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Do you suffer from “Innovation Envy”?
Innovation Envy, or “I.E.,” is a pervasive state of mental anguish found most often in executive leaders of large corporations. The condition is characterized by sleepless nights spent pining over your competition’s ability to get that elusive “creative jump,” as well as the nagging fear you will rise the next morning to find your own company has suddenly become irrelevant.
If you find yourself suffering from I.E., take comfort in knowing you are not alone. A recent Accenture study revealed that over 60 percent of executives surveyed describe themselves as “very concerned” about the pace of innovation within their companies.
Our own experience is that within nearly every C-level strategic meeting the I.E. topic surfaces early — specifically, executives want to know how they, too, can establish a more innovative culture so as to achieve greater top-line growth and increase talent retention.
This led us to seek to identify and codify the essential DNA of companies that consistently excel around innovation. We studied more than 60 organizations commonly thought to be vanguards within their fields, but only five emerged as “serial innovators.”
We observed the following characteristics among those five organizations.
Setting “unachievable goals” forces people to fundamentally rethink their mental models for achieving objectives.
Senior leadership within these companies sets the tone for innovation activity. The leaders we studied often employ a common forcing mechanism: the articulation of objectives that are unachievable under the existing business model. (Think of President Kennedy saying that within 10 years the United States should land a man on the moon and bring him home.) Setting “unachievable goals” forces people to fundamentally rethink their mental models for achieving objectives.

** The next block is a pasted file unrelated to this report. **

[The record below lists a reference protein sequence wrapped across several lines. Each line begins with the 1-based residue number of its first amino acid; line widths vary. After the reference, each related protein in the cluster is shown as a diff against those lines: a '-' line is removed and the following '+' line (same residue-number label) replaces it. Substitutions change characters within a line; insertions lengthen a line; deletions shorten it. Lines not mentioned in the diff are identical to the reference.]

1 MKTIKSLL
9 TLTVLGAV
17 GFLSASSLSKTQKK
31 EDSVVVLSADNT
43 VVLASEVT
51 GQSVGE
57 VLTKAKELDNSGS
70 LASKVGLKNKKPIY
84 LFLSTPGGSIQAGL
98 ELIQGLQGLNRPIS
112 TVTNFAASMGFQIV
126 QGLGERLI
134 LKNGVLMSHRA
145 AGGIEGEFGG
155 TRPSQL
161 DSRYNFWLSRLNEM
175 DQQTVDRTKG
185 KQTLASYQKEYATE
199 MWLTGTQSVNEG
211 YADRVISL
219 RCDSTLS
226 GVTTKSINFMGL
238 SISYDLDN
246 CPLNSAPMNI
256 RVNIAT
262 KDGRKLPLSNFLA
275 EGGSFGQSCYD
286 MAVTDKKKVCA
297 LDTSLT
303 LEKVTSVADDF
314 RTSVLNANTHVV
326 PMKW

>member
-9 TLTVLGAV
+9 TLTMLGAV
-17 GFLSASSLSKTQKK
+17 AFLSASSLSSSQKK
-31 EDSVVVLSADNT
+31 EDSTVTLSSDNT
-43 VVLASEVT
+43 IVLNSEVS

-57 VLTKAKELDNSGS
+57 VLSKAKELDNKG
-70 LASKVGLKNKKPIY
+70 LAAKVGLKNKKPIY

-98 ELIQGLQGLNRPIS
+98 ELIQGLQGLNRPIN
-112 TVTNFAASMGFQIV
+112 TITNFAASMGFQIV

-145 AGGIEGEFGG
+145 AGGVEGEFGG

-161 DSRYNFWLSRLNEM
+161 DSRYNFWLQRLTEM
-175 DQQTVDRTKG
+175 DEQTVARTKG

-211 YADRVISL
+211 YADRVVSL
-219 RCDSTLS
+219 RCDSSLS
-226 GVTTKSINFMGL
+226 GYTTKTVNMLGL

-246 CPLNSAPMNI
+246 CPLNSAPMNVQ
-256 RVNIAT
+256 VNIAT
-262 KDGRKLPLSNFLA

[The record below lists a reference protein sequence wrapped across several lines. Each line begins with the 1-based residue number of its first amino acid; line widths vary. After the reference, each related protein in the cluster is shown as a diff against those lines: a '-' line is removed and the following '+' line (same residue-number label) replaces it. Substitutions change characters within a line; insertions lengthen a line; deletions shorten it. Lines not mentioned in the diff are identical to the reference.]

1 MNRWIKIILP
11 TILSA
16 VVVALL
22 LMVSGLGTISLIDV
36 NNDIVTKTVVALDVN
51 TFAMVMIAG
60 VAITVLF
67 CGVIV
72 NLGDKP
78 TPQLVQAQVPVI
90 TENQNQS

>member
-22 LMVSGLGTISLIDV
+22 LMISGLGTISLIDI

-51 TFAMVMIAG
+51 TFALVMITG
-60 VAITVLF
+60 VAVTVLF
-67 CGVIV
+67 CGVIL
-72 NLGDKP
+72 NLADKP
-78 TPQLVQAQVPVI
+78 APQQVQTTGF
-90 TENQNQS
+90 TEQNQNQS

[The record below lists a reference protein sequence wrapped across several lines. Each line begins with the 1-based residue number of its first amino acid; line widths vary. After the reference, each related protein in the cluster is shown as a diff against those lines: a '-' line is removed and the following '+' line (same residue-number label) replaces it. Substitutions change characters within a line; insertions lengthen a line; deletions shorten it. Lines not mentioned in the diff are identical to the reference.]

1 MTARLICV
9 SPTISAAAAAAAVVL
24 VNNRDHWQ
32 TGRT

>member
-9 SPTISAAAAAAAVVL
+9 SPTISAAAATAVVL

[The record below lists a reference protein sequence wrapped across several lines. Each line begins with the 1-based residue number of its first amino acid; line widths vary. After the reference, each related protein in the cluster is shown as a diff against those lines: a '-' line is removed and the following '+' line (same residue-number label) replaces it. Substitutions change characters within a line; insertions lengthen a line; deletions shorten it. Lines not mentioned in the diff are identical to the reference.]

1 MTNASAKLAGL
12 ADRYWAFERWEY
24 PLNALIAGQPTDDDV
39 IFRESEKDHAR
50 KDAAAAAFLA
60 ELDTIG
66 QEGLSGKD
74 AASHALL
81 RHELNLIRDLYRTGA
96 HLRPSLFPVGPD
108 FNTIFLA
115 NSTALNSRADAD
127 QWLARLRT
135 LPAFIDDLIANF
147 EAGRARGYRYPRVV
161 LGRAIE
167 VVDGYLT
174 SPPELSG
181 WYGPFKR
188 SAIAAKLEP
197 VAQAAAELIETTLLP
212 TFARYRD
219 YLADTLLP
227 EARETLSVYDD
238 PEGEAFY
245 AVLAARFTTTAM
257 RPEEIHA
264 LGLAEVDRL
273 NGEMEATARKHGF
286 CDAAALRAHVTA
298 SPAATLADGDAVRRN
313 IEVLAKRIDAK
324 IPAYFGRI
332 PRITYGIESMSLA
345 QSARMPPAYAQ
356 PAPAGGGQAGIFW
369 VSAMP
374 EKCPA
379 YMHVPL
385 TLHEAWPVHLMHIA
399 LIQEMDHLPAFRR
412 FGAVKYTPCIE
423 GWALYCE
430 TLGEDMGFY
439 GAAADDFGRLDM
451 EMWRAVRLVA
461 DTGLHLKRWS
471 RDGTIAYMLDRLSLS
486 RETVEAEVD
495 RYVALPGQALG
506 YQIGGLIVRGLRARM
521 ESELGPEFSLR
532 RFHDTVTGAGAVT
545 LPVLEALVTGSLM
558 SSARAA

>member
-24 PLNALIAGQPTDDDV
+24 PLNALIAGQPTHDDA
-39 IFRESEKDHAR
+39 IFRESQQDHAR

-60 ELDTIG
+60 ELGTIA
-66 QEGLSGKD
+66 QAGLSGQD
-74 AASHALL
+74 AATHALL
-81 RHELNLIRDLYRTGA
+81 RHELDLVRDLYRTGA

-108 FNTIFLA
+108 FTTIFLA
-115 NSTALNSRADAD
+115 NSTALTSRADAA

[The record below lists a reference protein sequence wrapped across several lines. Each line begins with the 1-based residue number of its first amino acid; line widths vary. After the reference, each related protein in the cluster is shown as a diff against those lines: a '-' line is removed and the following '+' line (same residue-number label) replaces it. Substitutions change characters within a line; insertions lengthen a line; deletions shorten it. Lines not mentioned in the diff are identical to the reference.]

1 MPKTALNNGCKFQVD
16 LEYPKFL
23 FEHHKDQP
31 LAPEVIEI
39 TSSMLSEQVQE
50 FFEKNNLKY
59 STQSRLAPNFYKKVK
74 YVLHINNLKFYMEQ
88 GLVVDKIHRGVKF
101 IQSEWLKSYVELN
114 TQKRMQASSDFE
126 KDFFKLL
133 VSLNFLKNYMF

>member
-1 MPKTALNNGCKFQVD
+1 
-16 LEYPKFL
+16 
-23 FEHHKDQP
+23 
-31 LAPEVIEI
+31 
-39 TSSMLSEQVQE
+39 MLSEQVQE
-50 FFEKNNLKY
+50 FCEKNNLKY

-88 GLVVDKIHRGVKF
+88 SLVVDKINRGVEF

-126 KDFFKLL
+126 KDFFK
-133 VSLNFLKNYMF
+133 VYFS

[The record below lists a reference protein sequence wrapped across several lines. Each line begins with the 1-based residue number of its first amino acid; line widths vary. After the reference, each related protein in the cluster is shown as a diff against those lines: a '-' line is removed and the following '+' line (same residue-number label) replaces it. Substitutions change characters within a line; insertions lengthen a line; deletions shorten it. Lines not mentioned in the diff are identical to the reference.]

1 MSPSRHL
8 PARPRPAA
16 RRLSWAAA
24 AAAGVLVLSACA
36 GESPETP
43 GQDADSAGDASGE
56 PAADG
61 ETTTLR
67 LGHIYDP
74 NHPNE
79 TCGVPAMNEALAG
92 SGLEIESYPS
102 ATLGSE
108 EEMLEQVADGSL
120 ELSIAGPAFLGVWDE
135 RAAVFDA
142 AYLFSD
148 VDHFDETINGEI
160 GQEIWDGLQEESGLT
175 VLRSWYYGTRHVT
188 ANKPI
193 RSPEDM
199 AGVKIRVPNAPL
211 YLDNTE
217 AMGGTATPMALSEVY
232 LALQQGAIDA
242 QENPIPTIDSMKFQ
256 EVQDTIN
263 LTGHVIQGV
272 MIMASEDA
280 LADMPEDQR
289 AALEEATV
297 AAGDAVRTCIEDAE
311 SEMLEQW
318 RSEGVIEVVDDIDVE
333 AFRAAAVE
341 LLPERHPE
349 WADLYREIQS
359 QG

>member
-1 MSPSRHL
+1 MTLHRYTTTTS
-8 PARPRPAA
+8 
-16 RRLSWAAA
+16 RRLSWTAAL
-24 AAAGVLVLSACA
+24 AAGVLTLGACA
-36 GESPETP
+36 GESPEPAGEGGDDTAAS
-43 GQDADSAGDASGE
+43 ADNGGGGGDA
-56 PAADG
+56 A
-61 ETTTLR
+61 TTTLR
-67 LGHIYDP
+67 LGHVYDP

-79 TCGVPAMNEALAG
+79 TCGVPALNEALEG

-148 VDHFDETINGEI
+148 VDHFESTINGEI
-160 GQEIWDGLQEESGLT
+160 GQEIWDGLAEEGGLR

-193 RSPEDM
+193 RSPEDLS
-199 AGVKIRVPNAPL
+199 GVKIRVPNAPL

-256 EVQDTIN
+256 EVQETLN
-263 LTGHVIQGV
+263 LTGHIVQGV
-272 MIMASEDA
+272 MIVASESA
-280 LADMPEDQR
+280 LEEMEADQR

Risk taking is endorsed as a desired behavior. “Fast failure” in ideation and experimentation is considered a positive event, as it eliminates possible solutions from contention.
Finally, leaders of these companies insist decisions be fact based and data driven, as opposed to hinging on anecdotal evidence or the opinion of the most senior person in the room.
If social networks are about whom you are interested in, interest networks are about what you are interested in. Our serial innovators actively cultivate small, empowered, self-directed interest networks within their organizations, with the mentality being, “One person can make an innovation difference.”
These interest networks have end-to-end accountability for the implementation of ideas, thus preventing a project from withering on the vine. These teams are almost always guided by frugality, as self-imposed constraints often lead to creativity that trumps an organization’s “gravitational pull” toward installing controls and protecting turf. These teams also use enabling of a number of technology platforms that can underpin the collaboration process – but they recognize that having a platform is not enough by itself.